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The Bronson House is a Greek Revival House built in 1845 by Herman Bronson. The house is one of 70 buildings in the Peninsula Village Historic District. Bronson is responsible for creating the initial plotting of the village on Peninsula in 1837. The town is named after the fact that the Cuyahoga River makes a sharp twist. Thus the town appears to be at the tip of a peninsula. The town was the site of a series of locks along the Erie Canal. Bronson is also responsible for the construction of the Bronson Methodist Church. The church, now owned by the Peninsula Foundation, stands across the street from the Bronson House.


  • The Bronson house photographed in May, 2015.
  • The Bronson house photographed in the 1930s. This image comes from the Library of Congress.
  • The first of six pages of architectural drawings of the Bronson house made in the 1930s. This image comes from the Library of Congress.
  • The second of six pages of architectural drawings of the Bronson house made in the 1930s. This image comes from the Library of Congress.
  • The third of six pages of architectural drawings of the Bronson house made in the 1930s. This image comes from the Library of Congress.
  • The fourth of six pages of architectural drawings of the Bronson house made in the 1930s. This image comes from the Library of Congress.
  • The fifth of six pages of architectural drawings of the Bronson house made in the 1930s. This image comes from the Library of Congress.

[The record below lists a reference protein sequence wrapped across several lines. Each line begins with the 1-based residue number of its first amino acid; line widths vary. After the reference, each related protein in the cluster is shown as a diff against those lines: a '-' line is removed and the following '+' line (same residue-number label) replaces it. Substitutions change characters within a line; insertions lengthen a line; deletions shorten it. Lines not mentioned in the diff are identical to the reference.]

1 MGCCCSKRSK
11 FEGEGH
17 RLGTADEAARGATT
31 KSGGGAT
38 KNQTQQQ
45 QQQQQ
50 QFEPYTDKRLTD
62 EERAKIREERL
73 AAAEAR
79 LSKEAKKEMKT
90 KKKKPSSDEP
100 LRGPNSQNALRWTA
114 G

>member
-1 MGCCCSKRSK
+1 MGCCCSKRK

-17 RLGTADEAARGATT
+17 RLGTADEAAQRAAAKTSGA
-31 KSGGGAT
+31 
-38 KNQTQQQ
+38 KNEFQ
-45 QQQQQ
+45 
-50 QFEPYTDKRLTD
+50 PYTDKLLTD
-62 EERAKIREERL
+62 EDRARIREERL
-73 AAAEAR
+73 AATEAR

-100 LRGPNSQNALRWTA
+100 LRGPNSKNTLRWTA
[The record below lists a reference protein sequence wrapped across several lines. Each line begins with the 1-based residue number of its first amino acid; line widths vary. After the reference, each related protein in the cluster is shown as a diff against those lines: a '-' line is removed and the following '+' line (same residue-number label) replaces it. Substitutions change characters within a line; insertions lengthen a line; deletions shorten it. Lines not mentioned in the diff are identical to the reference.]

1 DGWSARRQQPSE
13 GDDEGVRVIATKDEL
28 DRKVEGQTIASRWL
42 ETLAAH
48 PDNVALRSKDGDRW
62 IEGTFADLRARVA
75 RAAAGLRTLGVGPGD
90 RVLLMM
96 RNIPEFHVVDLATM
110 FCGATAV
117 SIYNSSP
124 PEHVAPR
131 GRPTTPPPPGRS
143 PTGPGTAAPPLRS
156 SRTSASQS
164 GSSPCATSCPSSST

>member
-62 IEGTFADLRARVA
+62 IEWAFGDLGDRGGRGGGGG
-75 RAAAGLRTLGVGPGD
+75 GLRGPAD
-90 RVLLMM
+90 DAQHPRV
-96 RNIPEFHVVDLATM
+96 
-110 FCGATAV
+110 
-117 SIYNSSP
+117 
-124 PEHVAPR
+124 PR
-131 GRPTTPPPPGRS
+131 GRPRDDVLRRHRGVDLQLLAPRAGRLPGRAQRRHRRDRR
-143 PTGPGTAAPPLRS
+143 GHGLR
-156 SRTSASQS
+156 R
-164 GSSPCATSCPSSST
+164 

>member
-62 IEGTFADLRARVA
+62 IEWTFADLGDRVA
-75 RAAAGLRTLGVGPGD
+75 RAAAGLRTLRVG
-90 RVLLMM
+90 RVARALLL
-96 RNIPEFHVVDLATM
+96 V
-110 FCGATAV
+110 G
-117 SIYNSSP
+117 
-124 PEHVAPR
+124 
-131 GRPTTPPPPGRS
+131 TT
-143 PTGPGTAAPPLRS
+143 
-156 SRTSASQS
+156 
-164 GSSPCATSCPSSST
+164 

• The sixth of six pages of architectural drawings of the Bronson house made in the 1930s. This image comes from the Library of Congress.

The H.V. Bronson House, located in Peninsula, Summit County, Ohio, was built in 1845. The exterior walls of the two-story house are made of native sandstone, which was quarried nearby. The house, located west of the Cuyahoga River, also features a wood cornice, a three-bay facade, and is still in good condition. The town is located in Cuyahoga Valley National Park.

Bronson initially plotted the town of Peninsula - so-named because it resembles a peninsula on the Cuyahoga River - in 1837, but arrived there in 1824; it had been settled as early as 1818. In 1832, he tunneled through the neck of the peninsula, creating an 8-foot drop and providing water power for a gristmill. Bronson came to Ohio from Connecticut, and was descended from the White family, which came to the New World on the Mayflower. The town was the site of a series of locks along the Erie Canal, and was a bustling canal boat stop, with several mills, quarries, boat yards, a cheese factory, five hotels and 14 bars until 1887. It's one of about 70 historic buildings preserved as part of the Peninsula Village Historic District. Many of those buildings were renovated and restored by village resident and professional designer Robert Hunker. Those not yet fully restored are in good condition and capable of being restored.

Peninsula Village Historic District, Ohio and Erie Canal National Heritage Corridor. Accessed June 23rd 2020. https://www.nps.gov/nr/travel/ohioeriecanal/pen.htm.

H.V. Bronson House, Library of Congress. Accessed June 23rd 2020. https://www.loc.gov/item/oh0306/.

Peninsula Foundation, Accessed June 23rd 2020. https://www.peninsulahistory.org/.

Peninsula Village Historic District, National Register of Historic Placees. Accessed June 23rd 2020. https://npgallery.nps.gov/NRHP/GetAsset/b1fc51ed-7cc7-456e-8943-d1eea1c546b2.